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September 2015 UK Cities Index - Pace of city level house price growth looks to have peaked, despite many having average house prices below the levels recorded in 2007

On 23 October, 2015
  • City level house price inflation is running at 8.4% per annum up from 6.6% in May
  • Thirteen of the twenty cities have registered a slower rate of growth in Q3 compared to Q2
  • The pace of house price growth is expected to slow in Q4 as seasonal factors kick in
  • There is a 3% average discount between asking and achieved prices across English cities
  • City level house price growth is running ahead of earnings, but average house prices remain below the levels recorded in 2007 in nine cities.

There are signs that the underlying rate of house price growth has peaked, as thirteen of the twenty cities tracked by the Hometrack Cities Index have registered a slower rate of growth post-election

 

London, 23 October 2015 – There are signs that the underlying rate of growth in house prices may have peaked, according to Hometrack’s UK Cities House Price Index, despite average prices remaining below the levels recorded in 2007 in nine cities.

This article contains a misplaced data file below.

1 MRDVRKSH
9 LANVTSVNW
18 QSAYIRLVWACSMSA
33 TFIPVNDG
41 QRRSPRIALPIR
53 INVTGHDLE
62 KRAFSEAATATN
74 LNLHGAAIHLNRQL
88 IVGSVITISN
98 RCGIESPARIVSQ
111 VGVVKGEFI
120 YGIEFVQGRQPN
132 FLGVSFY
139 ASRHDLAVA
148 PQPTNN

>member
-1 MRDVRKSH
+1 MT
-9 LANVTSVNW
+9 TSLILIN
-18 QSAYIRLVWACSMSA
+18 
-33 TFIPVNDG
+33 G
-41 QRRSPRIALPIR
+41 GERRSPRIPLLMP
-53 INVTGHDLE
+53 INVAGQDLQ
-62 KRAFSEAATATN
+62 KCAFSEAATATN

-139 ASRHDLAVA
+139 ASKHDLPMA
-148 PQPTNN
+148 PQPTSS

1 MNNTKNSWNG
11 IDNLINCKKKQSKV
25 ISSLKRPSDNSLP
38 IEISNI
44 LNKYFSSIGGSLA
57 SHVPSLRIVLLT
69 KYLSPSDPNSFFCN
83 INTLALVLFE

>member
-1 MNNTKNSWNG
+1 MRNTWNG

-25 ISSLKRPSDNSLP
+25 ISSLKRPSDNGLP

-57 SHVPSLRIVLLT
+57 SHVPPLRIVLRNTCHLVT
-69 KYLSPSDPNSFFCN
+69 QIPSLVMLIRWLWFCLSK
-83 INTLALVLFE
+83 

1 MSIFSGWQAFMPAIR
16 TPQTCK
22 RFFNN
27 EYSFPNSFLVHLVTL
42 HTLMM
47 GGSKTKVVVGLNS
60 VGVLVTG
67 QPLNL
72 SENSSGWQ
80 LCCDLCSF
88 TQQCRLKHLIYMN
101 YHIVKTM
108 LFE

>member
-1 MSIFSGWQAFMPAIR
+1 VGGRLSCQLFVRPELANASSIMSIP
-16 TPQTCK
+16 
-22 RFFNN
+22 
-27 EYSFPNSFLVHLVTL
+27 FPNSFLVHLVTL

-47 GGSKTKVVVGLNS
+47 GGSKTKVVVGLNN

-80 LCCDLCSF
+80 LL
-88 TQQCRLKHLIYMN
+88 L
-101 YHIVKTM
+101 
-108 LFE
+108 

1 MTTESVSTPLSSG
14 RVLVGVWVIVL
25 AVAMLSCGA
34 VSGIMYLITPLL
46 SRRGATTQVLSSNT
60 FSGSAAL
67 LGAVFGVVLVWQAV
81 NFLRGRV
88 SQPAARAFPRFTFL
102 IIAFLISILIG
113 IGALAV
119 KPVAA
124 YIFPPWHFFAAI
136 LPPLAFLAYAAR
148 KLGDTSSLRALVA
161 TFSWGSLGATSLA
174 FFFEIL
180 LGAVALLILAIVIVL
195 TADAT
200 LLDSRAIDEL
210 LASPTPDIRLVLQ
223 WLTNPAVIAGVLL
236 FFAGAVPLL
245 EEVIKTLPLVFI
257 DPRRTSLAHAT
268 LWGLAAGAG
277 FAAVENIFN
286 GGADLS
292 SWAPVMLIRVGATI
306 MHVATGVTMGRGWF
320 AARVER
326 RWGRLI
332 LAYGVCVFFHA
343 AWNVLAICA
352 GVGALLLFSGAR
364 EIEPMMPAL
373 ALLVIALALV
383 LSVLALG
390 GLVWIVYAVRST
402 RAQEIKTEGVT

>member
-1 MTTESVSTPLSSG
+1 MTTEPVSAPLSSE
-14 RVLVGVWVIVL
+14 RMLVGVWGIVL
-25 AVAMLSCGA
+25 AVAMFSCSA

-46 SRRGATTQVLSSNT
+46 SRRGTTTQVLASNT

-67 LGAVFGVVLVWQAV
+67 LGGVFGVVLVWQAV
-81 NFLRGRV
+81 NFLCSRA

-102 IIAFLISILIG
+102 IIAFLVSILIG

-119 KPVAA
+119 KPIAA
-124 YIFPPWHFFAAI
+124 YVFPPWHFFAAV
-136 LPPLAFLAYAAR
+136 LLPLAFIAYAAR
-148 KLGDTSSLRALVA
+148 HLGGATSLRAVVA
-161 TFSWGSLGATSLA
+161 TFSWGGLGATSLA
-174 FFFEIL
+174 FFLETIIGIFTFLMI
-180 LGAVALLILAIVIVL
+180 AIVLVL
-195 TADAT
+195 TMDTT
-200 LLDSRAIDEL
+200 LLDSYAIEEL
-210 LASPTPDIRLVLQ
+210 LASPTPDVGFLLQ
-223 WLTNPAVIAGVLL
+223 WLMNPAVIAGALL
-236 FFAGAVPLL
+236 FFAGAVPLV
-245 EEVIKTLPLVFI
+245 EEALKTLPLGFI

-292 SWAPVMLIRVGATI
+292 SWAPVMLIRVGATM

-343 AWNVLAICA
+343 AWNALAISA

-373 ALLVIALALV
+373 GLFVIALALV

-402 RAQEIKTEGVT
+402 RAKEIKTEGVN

While city level house price inflation is running at 8.4% per annum compared to 6.6% in May, the year on year rate of house price growth masks more volatility in the underlying rate of growth. The three month rate of growth expressed on an annualised basis appears to have plateaued. This is in part due to seasonal factors, as well as mortgage approvals increasing over June and July and then falling by almost 20% in August.

Thirteen of the twenty cities monitored by the Cities Index registered a slower rate of growth in Q3 of 2015 compared to Q2.

City level house price growth is still running ahead of earnings and the UK as a whole. Average house prices are below the levels recorded eight years ago in nine cities with Belfast still 46% lower than in 2007 followed by Liverpool where prices are still 14% lower over the same period.